Slip, Slide, and Repeat

We had our Christmas and our New Year flew by. The snow was pretty on the ground giving us the feeling of the winter season but as we calm down from our festivities we become less and less enamored with the snow and sparkling icicles. Wearing our bulky coats, having to shovel the snow or dust off our cars, and the freezing temperatures can get annoying and troublesome.

But when the snow melts to water right before the temperatures drop it gets dangerous.

Ice. The sneaky culprit to many an embarrassing moment. This can especially make driving a hazardous chore. Anyone who commutes knows the trials of traffic and the normal problems that come with the ability to drive but throw in some ice and it can become not just simple annoyances but major problems.

Authorities say to drive carefully and even slower at tricky intersections or stops and they mean it. They do not mean drive at five miles an hour in a twenty-five mph zone. They mean do not drive forty miles an hour in a twenty-five mph zone.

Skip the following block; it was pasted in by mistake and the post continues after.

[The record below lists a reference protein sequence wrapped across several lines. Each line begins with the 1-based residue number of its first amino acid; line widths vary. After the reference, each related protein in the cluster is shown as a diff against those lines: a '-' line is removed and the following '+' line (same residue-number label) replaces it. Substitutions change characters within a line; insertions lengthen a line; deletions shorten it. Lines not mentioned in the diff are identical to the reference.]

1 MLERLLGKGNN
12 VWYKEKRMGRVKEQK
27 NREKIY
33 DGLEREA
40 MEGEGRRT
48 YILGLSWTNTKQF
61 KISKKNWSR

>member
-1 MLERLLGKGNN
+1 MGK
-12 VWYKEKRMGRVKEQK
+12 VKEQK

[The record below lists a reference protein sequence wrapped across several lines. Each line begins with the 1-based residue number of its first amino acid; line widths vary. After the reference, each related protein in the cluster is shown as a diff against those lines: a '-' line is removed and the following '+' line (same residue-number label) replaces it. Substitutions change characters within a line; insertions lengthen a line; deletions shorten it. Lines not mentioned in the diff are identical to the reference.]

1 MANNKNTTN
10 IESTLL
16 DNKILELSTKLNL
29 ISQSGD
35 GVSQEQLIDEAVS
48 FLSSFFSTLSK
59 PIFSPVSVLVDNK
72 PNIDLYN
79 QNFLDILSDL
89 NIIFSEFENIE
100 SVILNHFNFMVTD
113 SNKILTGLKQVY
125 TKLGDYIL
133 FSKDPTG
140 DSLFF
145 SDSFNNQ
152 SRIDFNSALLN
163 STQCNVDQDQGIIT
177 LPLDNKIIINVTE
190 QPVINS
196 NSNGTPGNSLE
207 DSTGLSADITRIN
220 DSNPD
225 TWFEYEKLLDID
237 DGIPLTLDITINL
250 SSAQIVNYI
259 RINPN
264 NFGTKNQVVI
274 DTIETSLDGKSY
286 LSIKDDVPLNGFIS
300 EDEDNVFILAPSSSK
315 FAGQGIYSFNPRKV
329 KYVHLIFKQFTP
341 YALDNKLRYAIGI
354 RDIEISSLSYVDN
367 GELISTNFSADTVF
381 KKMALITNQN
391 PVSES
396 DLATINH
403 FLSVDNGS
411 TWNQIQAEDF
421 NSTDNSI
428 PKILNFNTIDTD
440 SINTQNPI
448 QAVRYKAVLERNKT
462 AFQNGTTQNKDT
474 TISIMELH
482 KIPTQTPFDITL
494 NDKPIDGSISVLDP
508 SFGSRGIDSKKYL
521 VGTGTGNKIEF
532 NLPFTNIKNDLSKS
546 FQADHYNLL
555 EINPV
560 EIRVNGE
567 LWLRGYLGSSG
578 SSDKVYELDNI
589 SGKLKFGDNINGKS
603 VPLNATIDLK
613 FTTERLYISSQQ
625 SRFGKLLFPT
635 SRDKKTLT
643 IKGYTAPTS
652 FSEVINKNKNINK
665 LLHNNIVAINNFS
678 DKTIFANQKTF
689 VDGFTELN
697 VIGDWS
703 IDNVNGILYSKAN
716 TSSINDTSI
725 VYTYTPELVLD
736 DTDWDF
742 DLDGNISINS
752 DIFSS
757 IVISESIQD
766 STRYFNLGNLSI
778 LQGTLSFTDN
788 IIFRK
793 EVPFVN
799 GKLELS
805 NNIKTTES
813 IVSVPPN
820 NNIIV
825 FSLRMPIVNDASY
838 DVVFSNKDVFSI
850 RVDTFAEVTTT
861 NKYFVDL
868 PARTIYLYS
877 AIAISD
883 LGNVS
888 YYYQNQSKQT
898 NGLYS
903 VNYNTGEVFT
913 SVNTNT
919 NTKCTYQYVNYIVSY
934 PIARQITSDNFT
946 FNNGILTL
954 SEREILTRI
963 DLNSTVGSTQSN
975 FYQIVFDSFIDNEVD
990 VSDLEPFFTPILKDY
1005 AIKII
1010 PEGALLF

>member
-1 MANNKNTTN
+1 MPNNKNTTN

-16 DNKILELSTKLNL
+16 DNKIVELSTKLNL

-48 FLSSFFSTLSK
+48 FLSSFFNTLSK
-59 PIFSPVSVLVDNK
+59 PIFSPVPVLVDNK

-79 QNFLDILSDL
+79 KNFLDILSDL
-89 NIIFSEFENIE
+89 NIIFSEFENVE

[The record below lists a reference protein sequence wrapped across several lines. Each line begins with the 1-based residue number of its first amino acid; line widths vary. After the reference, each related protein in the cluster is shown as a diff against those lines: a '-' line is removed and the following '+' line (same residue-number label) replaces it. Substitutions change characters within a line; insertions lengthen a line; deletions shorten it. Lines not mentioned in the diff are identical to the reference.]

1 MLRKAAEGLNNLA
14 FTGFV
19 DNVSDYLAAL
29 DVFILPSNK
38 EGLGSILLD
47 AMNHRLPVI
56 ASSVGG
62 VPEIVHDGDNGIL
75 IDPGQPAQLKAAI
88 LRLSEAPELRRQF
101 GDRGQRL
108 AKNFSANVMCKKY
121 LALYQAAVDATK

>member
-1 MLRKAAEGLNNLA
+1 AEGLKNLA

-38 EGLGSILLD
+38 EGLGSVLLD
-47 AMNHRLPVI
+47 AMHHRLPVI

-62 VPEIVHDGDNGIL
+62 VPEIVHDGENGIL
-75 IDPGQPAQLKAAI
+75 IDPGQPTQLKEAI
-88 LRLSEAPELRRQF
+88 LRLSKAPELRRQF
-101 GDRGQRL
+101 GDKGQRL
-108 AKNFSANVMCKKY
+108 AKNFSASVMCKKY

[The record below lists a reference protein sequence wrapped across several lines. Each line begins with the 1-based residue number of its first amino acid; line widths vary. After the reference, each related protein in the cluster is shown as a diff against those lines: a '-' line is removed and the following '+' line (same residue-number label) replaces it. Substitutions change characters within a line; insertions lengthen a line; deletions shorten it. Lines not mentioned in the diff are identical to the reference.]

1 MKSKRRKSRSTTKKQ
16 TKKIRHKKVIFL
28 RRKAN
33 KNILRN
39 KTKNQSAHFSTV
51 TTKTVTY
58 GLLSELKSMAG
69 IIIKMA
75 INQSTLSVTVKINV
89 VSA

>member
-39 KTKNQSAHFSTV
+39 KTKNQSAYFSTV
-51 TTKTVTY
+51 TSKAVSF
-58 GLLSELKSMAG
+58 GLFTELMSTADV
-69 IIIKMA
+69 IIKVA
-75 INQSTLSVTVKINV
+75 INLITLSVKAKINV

Some tricks to surviving a drive in the cold and braving the notorious ice:

  • Slow down sooner, gently applying the brakes before coming to a stop sign or stop light instead of waiting until you are only a few yards away and slamming on the brakes.

  • Start your car at least ten minutes before you actually leave so your engine has time to warm up. Also, giving your car time to warm up means you can drive in warmth instead of shivering behind the wheel.
  • Always have at least a half a tank of gas especially when you know it’s going to get extremely cold. This will save you from future problems with your car and your gas won’t freeze in your car.
  • Make sure your tires are in good condition; they have traction and are not flat.
  • Be sure to have enough break fluid and anti-freeze in your car.
  • And most importantly leave earlier than you normally would. This will give you enough time to make it to your classes without having to rush.

I hope these tips can help make your drive in the winter better. Stay warm and stay safe 🙂

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